The Intel Education Service Corp (IESC), a team of Intel volunteers, is in Egypt helping children and teachers more effectively use the Intel-powered Classmate PCs. Mustapha Abdulai, a test research and development engineer, recaps first weeks experiences in Beni Suef, Egypt.
Making an Impact in Beni Suef
by Mustapha Abdulai
Our team arrived in Beni Suef which is a village in Upper Egypt (Upper = South) with the intention of maximizing the utilization of the 500 Intel-powered classmate PCs (CMPCs) deployed by the previous IESC team in 2009. Over the previous four days, the team retrained both technicians and teachers as well as providing maintenance to CMPCs.
Our NGO, CARE International, worked with each of the ten schools that have had CMPCs deployed to send at least one teacher and one technician to the Beni Suef Women’s Center for 2-days of training. Despite the fact that the teachers and technicians were requested to attend on their own time, after school hours, and had to travel for several hours they still showed up two hours before the scheduled training, full of excitement and ready to go.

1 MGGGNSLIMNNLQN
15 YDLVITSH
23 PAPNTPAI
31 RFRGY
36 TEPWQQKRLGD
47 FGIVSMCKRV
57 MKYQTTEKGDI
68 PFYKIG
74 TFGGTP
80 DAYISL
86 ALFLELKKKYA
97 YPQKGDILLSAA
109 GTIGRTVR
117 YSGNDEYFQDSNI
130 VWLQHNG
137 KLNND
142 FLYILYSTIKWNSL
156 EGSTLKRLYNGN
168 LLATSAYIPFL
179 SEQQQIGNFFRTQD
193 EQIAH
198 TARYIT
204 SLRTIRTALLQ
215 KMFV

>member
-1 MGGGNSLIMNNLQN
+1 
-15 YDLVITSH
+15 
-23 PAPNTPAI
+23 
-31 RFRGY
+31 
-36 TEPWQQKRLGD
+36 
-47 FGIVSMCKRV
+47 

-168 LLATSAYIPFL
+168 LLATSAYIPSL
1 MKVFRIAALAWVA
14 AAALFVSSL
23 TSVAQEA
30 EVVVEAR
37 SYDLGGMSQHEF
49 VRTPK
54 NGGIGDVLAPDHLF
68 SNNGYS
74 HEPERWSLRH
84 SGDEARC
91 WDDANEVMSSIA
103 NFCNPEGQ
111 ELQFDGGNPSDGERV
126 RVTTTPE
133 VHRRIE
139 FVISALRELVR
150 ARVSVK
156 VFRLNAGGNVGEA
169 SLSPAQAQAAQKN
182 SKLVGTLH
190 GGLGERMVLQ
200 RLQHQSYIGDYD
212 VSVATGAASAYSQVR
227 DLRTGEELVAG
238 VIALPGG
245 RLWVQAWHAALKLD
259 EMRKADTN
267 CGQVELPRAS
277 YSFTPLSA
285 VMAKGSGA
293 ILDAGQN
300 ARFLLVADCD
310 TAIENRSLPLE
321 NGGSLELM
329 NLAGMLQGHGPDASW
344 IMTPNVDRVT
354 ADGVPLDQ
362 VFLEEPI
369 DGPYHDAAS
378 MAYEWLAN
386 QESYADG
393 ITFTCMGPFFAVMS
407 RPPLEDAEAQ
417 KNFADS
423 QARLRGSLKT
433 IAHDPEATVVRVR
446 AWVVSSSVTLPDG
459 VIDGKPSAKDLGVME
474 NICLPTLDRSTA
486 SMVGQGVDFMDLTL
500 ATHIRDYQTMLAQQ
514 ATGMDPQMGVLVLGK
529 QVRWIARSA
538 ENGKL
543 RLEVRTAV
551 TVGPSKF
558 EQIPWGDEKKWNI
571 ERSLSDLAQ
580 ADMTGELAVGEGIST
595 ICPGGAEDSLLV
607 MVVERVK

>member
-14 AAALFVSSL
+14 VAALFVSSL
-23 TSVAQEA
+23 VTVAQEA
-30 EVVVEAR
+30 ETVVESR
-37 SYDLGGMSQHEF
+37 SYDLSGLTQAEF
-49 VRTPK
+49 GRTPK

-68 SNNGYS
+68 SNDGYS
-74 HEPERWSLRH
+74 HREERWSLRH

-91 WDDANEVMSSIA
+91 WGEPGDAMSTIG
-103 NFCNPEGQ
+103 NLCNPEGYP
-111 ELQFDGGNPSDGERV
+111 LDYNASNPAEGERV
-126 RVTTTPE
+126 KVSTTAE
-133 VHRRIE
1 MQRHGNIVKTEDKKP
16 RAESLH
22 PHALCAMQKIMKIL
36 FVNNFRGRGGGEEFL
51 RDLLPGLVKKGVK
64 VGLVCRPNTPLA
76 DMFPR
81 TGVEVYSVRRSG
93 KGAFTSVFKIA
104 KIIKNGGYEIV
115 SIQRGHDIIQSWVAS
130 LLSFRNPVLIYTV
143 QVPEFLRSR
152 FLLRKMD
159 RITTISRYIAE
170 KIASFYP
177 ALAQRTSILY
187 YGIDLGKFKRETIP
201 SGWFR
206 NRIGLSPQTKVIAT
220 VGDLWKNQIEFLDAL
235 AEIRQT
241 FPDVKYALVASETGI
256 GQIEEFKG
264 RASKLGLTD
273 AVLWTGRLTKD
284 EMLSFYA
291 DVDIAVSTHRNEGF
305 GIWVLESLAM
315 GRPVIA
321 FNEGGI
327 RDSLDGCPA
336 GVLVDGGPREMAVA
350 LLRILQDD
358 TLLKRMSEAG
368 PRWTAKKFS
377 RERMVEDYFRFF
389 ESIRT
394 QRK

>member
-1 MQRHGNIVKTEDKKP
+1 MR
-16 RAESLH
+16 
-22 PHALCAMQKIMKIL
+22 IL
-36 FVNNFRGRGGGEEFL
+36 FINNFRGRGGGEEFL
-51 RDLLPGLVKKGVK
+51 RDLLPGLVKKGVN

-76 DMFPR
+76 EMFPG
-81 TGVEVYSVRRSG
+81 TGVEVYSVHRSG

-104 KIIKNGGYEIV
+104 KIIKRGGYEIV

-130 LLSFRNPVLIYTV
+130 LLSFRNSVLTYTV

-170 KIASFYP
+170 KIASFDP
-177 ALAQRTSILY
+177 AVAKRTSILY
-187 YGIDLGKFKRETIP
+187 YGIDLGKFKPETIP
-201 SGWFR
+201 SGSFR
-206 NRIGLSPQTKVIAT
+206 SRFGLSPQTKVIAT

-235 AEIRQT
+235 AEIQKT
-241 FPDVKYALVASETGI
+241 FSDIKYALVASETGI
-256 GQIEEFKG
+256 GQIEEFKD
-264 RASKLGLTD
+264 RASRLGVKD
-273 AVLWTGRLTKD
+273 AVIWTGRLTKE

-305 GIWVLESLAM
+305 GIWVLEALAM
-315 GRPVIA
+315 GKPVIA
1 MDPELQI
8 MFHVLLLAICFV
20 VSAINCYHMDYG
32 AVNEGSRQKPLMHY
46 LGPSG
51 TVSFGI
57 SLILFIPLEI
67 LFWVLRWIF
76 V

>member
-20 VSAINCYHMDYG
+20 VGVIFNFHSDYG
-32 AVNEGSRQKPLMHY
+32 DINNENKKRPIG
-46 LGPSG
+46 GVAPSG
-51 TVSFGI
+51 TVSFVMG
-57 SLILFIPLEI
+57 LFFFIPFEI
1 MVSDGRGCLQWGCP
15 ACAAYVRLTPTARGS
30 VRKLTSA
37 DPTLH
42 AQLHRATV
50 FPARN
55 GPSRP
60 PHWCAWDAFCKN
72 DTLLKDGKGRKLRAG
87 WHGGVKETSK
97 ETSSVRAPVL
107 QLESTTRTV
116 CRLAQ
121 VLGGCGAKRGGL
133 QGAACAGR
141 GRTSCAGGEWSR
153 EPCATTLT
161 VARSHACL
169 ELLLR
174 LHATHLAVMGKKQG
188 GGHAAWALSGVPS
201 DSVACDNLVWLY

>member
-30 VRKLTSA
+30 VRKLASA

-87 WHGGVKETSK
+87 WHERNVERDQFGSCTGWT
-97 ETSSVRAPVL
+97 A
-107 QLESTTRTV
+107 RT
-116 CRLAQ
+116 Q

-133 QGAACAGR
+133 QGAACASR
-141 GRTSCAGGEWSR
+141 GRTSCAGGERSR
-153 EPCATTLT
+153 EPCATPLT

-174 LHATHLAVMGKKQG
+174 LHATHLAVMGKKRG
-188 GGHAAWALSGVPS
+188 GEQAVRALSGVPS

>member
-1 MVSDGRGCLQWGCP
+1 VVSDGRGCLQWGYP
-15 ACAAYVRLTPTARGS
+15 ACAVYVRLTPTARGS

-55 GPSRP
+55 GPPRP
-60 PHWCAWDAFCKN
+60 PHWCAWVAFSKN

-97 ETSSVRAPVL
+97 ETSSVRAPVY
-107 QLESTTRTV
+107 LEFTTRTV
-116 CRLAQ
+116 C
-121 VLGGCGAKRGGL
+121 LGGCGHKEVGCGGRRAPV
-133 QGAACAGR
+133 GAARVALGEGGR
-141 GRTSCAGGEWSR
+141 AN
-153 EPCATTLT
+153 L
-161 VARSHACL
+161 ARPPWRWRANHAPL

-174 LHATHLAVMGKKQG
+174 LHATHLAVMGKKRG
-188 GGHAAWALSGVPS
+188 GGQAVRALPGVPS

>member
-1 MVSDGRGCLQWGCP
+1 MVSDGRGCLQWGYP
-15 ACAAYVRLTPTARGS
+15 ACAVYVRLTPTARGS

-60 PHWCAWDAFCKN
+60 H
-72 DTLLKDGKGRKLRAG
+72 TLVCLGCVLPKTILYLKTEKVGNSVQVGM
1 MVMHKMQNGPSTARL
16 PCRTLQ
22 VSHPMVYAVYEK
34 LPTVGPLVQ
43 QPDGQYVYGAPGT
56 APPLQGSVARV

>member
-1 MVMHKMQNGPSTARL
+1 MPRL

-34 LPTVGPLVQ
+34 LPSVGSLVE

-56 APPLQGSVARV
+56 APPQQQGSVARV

For the first two days, the team split into a technical team (Hicham and I) and a teacher training team (Hadj, Gina and Bassam). At the end of the training sessions, we had a better understanding of some of the obstacles that have led to the underutilization of the CMPCs over the past year. Some of those barriers included undertrained teachers, miss-configured equipment (access point, teacher PC or CMPCs), undertrained technical staff and no single point of contact to escalate more complicated technical questions. The Technicians brought most of the nonfunctioning equipment with them to the training so we spent most of the second day debugging, ghosting new images onto CMPCs as well as resetting and configuring the Access Points. We also walked the teachers through a demo of the education software stack, with the teacher acting as students and we as teachers.We then visited each of the ten schools, breaking up into two teams so that we would have a native Egyptian on each team (Bassam took Hicham, Hadj and I took Gina). The first school did not have their network configured correctly which we quickly fixed and were able to walk the technician through a few how-to’s including how to restore a CMPC from an image on a USB stick. Each team visited about three schools per day so we arrived at some of the schools right around lunchtime which meant the kids got to either see us on our way in or out of the school. You can see how excited the kids were to see us, they immediately started practicing their English by asking us questions until they ran out of the standard questions and had to switch to Arabic. For a brief moment, we knew what celebrities must feel like but of course that feeling was short lived as we started our drive back on the very rough roads back to our hotel. We visited two schools were the CMPCs were already setup and was being used as intended, this made us very happy and hopeful that we can get all the other schools to this level. We were disappointed that we couldn’t get the systems up and running at two of the schools, one with a teacher laptop that blue screened every time we tried to reinstall Windows XP and the second with a completely nonresponsive access point. We took the laptop and access point back with us, we’ve contacted HP to get the laptop fixed and CARE will look into replacing the access point. Next week, we are roughing it to Al-Minya by taking the train and will be repeating the training and debug, we’ve learned so much about the teachers and the schools by now so our expectations are even higher for Al-Minya, stay tuned for more.